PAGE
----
On our last day in Moscow when we had a completely free day, we went to explore some of the museums and exhibits. The first one we decided to see was the Cosmonaut Museum.

We took the metro to VDNKh Metro station on the orange line 6. This was an easy ride and then cross the street from the station, and you will see the sweeping arch of the The Monument to the Conquerors of Space. This monument was erected in 1964 was dedicated to the achievements of the Soviet space program. On top of the monument is a rocket that makes it look like the rest of the monument is the exhaust plume. It stands 350 ft tall and has a statue of Konstantin Tsiolkovsky (considered to be a founding father of the Soviet rocket and space program) in front it.

At the base of the monument is the Cosmonaut Museum, which opened in the 1980s. This museum is incredible and much larger that it looks when you first walk in. The first exhibits you see will be in the Introductory Hall. This hall has a number of models (to scale and smaller scales) of famous Soviet space program artifacts.

Yuri Gagarin – First Man in Space

When you walk in to the hall, you are faced with a giant statue of Yuri Gagarin in front a lit globe with a model of Sputnik by his side. It is pretty impressive and shows the level of heroism and important he played in the Russian history.

Yuri Gagarin was launched into space on April 12, 1961, in a spacecraft called Vostok 1. He orbited the Earth for one time and landed back in the Soviet Union.

His celebration is not just limited to this museum. He was awarded the highest civilian award in the Soviet Union, the Order of Lenin. He was also given formal titles of Hero of the Soviet Union and Pilot Cosmonaut of the Soviet Union.

Large statue of Yuri Gagarin, the first man in space at the Cosmonaut Museum
Yuri Gagarin statue in the Introductory Hall

Spuntnik Models at the Cosmonaut Museum

There are several models of Sputnik in the museum, and the one next to the status is to scale. It is fascinating to look at this innocuous looking ball and what an accomplishment it was by the Soviets to launch it into a low orbit in 1957. This ball triggered such fear in the rest of the world.

Model of Sputnik at the Cosmonaut Museum
Sputnik model

Belka and Strelka – First Dogs that Survived a Orbit around the Earth

Most people have heard of Laika – the most famous dog in space which sadly died due to temperatures in the capsule in space after about one orbit (even though there were no plans on getting her back to Earth). Laika was a stray dog out of many tested due to her ability to withstand tests and her popularity gained based on just having puppies. Although her story is sad and an example of the horrible practice of testing on animals, she did prove that people could survive being in orbit.

There are two other dogs that were just as important but had a happier ending and when you go into the Cosmonaut Museum, you can see an exhibit of their trip. They were two other stray dogs Belka and Strelka – the first dogs to survive a trip around the Earth in space.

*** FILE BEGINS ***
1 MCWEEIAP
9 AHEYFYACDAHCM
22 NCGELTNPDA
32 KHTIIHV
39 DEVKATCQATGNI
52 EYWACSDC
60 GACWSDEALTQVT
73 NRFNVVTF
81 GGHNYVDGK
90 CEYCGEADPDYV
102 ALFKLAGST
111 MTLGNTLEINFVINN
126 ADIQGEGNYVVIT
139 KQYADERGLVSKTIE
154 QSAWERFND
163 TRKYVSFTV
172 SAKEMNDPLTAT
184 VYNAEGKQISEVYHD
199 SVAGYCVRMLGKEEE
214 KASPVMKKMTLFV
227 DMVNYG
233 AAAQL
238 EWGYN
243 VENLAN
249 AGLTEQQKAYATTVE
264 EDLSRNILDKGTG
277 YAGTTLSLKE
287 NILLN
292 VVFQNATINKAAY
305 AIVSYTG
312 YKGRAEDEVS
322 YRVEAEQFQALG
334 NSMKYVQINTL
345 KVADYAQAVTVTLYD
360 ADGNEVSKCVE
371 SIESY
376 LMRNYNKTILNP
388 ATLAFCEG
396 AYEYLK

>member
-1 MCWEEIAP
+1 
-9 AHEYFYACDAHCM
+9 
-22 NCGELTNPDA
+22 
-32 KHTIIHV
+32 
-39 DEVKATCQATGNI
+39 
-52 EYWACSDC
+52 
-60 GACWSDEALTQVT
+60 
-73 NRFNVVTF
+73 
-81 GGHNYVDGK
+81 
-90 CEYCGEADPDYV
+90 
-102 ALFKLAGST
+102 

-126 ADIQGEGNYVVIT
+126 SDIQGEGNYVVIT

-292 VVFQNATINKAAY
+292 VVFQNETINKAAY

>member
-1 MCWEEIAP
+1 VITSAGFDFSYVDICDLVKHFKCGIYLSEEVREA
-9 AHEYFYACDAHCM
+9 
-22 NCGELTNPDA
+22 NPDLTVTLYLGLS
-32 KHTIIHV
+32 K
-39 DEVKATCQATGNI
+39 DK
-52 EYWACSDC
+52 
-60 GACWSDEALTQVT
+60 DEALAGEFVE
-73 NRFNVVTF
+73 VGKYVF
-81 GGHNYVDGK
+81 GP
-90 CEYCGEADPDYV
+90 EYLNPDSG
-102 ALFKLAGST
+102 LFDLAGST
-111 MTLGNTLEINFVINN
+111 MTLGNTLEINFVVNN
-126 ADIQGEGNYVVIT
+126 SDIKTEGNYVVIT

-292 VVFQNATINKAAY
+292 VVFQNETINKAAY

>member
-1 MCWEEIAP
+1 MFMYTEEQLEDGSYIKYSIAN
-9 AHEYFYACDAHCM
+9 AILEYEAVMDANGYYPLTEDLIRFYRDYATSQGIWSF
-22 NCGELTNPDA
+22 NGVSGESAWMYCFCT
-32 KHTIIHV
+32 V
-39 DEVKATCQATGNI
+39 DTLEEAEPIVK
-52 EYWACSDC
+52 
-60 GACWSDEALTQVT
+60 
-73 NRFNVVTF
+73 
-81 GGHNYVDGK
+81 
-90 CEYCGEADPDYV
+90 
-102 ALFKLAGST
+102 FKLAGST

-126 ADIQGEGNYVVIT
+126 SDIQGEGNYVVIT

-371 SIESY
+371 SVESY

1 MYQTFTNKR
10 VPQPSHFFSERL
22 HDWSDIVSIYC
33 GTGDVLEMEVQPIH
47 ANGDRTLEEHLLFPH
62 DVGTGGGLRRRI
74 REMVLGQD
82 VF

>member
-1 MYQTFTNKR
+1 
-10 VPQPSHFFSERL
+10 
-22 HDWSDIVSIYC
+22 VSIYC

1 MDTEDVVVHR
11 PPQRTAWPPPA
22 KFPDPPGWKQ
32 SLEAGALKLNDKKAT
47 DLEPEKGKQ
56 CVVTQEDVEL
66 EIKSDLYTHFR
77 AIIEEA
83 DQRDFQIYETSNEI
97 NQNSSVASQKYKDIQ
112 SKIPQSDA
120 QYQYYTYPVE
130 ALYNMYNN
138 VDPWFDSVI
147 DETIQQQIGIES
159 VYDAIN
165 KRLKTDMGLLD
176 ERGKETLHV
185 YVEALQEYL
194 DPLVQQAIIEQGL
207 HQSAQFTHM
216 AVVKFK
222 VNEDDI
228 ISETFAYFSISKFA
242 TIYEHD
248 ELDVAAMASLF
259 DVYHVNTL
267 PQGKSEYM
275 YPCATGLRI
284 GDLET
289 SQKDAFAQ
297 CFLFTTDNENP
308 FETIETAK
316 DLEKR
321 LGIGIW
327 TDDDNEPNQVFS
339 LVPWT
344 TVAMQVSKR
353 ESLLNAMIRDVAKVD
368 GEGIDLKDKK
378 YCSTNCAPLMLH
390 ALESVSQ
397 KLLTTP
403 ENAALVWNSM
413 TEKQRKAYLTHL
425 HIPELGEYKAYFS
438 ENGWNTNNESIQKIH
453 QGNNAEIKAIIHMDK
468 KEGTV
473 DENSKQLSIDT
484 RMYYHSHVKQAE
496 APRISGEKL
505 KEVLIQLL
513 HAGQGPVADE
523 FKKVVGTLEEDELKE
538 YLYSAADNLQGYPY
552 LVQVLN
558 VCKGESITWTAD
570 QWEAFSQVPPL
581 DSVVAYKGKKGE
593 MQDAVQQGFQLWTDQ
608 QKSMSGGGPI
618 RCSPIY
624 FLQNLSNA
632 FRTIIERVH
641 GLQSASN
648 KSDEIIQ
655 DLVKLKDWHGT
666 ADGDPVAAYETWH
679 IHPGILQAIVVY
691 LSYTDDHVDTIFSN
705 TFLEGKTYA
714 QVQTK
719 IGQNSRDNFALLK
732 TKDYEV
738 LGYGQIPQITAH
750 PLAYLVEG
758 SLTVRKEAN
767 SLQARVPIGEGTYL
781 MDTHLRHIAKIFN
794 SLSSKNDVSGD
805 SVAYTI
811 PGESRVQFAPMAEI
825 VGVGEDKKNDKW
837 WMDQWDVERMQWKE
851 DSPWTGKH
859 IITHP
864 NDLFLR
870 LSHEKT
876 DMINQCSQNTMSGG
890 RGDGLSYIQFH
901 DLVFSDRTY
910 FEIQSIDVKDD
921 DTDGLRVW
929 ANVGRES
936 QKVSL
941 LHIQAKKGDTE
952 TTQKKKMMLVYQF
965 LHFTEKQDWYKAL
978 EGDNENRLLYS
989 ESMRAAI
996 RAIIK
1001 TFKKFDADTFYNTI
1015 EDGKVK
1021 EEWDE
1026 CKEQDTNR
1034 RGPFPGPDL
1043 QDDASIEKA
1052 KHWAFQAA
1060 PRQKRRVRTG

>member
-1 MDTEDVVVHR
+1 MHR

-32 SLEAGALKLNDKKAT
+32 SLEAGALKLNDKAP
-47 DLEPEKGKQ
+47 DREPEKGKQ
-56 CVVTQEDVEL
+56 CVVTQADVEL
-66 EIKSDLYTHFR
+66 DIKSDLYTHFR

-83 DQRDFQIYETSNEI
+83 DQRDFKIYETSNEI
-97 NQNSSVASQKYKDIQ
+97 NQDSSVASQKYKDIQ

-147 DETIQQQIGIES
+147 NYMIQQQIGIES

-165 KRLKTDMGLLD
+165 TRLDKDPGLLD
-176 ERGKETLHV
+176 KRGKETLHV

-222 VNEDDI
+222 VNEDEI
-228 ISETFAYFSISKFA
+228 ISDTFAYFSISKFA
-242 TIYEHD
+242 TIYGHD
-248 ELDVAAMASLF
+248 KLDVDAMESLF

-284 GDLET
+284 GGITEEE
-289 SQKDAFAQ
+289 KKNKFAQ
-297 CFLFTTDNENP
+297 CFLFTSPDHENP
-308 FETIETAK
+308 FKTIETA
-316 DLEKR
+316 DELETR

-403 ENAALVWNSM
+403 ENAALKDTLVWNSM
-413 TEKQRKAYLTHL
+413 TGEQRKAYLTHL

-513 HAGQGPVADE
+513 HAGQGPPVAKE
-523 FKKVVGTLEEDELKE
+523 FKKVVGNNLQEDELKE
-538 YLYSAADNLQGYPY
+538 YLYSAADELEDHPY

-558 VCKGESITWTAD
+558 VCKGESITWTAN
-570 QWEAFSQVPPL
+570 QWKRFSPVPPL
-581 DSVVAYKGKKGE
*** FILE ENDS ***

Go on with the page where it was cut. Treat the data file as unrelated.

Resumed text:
On August 19, 1960, the Soviet Union sent a capsule named Sputnik 5 with a lot of animals on board: the two dogs with 40 mice, two rats, a rabbit, fruit flies, and plants. They made it to orbit and back to Earth safe and sound.

In the exhibit, you can see their capsule and the have the actual dogs stuffed through taxidermy as part of the exhibit.

Sputnik 5 and Beltka and Strelka
Capsule (and the dogs) for the dogs that survived the space trip – Belka and Strelka

Valentina Tereshkova – First Woman in Space

Valentina Tereshkova was launched into space on June 16, 1963, as the the first woman in space. She did 48 orbits around Earth on the Vostok 6 and landed on June 19.

The Soviet program believed that the U.S. program was training women to join the astronaut programs so they decided to beat them at that milestone. Valentina was very young and had not completed any prior pilot training. She had experience sky diving and joined the cosmonaut training program on that basis. She completed the program and was selected to make the flight.

In the museum there was a special section dedicated to Valentina and she remains the only woman to fly solo and the youngest woman in space.

An exhibit of Valentina Tereshkova
Tribute to Valentina Tereshkova – the first woman in space

Propaganda Posters

In a Hallway outside of the main exhibit hall there are the propaganda posters that were used to visually document the pride of beating the Americans at the space race. They were fascinating to look at and even though there was no English in this section it was easy to figure out what they were trying to say.

Mir Orbital Space Station

The Mir Orbital Space Station was launched (the main module) on Febraury 2o, 1996. It was the first modular type and was actually connected with other modules in space. It was also the first space station to a have people living in it continuously. It was occupied for over 12 years in space.

The station conducted many experiments in pretty much all space sciences – biology, physics, astronomy, and more. It was a great step forwarded in learning how humans can live and work in space.

Model of Mir Orbital Space Station at the Cosmonaut Museum
Inside the base unit of the Mir orbital station

Diorama of Descent Module of the Soyuz TM-7 Spacecraft

In the back of the museum was some ornate and very detailed reenactment of events like the landing in the snow of the Soyuz module with cosmonauts.


Mir FAQs – Facts and history.” The European Space Agency. February 21, 2001. Retrieved December 27, 2018.

Remembering Belka and Strelka.” Air & Space. August 19, 2010. Retrieved December 27, 2018.

The Sad, Sad Story of Laika, the Space Dog, and Her One-Way Trip into Orbit.Smithsonian Magazine. Retrieved December 27, 2018.

Valentina Tereshkova.” Brittanica. Retrieved December 27, 2018.

Yuri Gagarin.Brittanica. Retrieved December 27, 2018.